Payment tokens primarily perform a payment function for a larger group of persons. Issuance of payment tokens may require a banking licence (issuance of means of payment), a licence under the E-Money Act or a licence under the Payment Services Act. The FMA will assess the regulatory implications on the basis of the following questions:
- Who is the issuer of / generates the payment token?
- Do third parties accept the payment token for payment of their goods or services?
- How large is the network within which the payment token is accepted?
- Are pay-outs in fiat currency possible?
Utility tokens are primarily used in connection with certain products or services. If the token can only be used for a very limited range of products or services (e.g. on a single platform) and if it does not confer any other rights, it appears very similar to a voucher and shall not be subject to any regulatory regime. If it can (also) be used for payment, however, the regulatory implications set out for payment tokens must be considered. If the utility token has an investment function – in particular if it confers a right to payment of capital, interest or similar – the regulatory implications for security tokens may be relevant.
Target market concept
As ICOs are typically offered via the internet in a large number of countries, the FMA has clarified when an offer is deemed to be made in Austria. In line with previous regulatory practice, an offer must be targeted at the Austrian market ("target market concept"). In order to assess whether this will be the case, several elements will be taken into account, for example, whether advertising is being placed in Austrian media, whether there is a contact person or a distribution network in Austria, which law the contract is subject to, which language is used or whether there is a general specific reference to Austria. Appropriate technical precautions such as website blockers and clear disclaimers would be required to rebut the presumption that an offer is (also) targeted at the Austrian market.
Change of token
In practice, tokens are often offered with a certain initial classification which changes over time, for instance, to reflect changes of the issuer's business model. In addition to civil law issues, any subsequent changes can also affect the regulatory treatment of a token and impact on the licensing status of any service providers.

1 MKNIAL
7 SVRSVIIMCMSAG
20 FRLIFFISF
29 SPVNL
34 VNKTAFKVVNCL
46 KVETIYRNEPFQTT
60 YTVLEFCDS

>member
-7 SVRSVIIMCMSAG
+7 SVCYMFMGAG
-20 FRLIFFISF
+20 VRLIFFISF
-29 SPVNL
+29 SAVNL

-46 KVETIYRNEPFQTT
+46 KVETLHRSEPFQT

In addition, ICOs often take place in different phases. An offer frequently is made to institutional or major investors (pre- or private sale) before launching the actual ICO. While such pre-offers may be exempt from prospectus requirements, the actual ICO triggers a prospectus if the tokens offered classify as securities, as there will often be no prospectus exemptions. After the end of the ICO, changes in the business model are generally irrelevant from a prospectus law point of view, but can result in civil or criminal consequences. As long as the ICO is still open to the public, however, the prospectus must be supplemented (updated) to reflect any major developments. In addition, care must be taken to ensure that an offer to amend contract terms can also trigger a public offer and thus in turn a prospectus obligation.
Licensing requirements always exist as long as a regulated activity is carried out. For example, if a change in the business model results in a utility token (without an investment function) becoming a security token, this may require service providers to update their licensing status, e.g. for a trading platform if regulated investment services are provided.
All in all, the new guidelines are certainly helpful to practitioners, as they provide clarity in understanding the FMA's approach to ICOs. Still, as ICOs by their nature come in a variety of functionalities or specifications, each ICO should be assessed on a case-by-case basis and discussed with the FMA prior to its launch.